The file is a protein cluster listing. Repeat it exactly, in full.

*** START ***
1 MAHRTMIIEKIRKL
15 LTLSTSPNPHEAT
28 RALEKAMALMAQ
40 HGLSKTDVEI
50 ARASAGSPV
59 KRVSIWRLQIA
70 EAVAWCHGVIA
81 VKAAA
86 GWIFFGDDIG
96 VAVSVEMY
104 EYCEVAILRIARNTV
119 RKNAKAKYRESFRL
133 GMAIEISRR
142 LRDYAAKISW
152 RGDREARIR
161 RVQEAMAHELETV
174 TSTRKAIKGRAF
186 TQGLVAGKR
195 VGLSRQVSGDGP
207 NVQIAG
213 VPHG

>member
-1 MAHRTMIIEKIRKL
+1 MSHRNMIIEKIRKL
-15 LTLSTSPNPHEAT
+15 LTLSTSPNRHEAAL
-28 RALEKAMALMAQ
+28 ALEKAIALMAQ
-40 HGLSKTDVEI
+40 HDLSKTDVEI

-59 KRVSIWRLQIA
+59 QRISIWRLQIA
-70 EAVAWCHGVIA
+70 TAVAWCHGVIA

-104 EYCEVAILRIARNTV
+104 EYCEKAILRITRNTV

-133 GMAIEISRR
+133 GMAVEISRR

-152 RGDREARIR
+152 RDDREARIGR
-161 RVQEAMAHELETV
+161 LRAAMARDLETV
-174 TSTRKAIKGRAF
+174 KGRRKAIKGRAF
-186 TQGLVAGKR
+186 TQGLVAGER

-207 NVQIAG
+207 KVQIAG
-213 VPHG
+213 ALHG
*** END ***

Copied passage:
1 MAHRTMIIEKIRKL
15 LTLSTSPNPHEAT
28 RALEKAMALMAQ
40 HGLSKTDVEI
50 ARASAGSPV
59 KRVSIWRLQIA
70 EAVAWCHGVIA
81 VKAAA
86 GWIFFGDDIG
96 VAVSVEMY
104 EYCEVAILRIARNTV
119 RKNAKAKYRESFRL
133 GMAIEISRR
142 LRDYAAKISW
152 RGDREARIR
161 RVQEAMAHELETV
174 TSTRKAIKGRAF
186 TQGLVAGKR
195 VGLSRQVSGDGP
207 NVQIAG
213 VPHG

>member
-1 MAHRTMIIEKIRKL
+1 MSHRNMIIEKIRKL
-15 LTLSTSPNPHEAT
+15 LTLSTSPNRHEAAL
-28 RALEKAMALMAQ
+28 ALEKAIALMAQ
-40 HGLSKTDVEI
+40 HDLSKTDVEI

-59 KRVSIWRLQIA
+59 QRISIWRLQIA
-70 EAVAWCHGVIA
+70 TAVAWCHGVIA

-104 EYCEVAILRIARNTV
+104 EYCEKAILRITRNTV

-133 GMAIEISRR
+133 GMAVEISRR

-152 RGDREARIR
+152 RDDREARIGR
-161 RVQEAMAHELETV
+161 LRAAMARDLETV
-174 TSTRKAIKGRAF
+174 KGRRKAIKGRAF
-186 TQGLVAGKR
+186 TQGLVAGER

-207 NVQIAG
+207 KVQIAG
-213 VPHG
+213 ALHG